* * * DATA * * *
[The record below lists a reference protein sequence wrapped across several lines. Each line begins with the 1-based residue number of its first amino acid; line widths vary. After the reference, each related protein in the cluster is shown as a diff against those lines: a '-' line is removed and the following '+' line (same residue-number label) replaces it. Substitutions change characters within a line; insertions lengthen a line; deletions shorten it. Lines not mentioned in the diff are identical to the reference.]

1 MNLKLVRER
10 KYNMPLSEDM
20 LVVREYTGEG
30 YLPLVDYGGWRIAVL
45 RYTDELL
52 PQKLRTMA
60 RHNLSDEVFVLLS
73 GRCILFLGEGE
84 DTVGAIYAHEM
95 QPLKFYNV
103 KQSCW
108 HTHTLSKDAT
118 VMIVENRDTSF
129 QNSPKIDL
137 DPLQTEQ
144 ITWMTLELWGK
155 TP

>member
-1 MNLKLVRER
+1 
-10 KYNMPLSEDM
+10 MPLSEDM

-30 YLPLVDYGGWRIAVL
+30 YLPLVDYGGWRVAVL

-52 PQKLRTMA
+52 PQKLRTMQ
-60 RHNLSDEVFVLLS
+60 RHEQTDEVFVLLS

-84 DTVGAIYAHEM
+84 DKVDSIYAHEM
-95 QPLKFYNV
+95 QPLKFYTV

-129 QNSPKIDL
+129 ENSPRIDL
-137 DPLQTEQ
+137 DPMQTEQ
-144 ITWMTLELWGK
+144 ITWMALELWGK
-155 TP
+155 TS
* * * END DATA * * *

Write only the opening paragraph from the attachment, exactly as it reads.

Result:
[The record below lists a reference protein sequence wrapped across several lines. Each line begins with the 1-based residue number of its first amino acid; line widths vary. After the reference, each related protein in the cluster is shown as a diff against those lines: a '-' line is removed and the following '+' line (same residue-number label) replaces it. Substitutions change characters within a line; insertions lengthen a line; deletions shorten it. Lines not mentioned in the diff are identical to the reference.]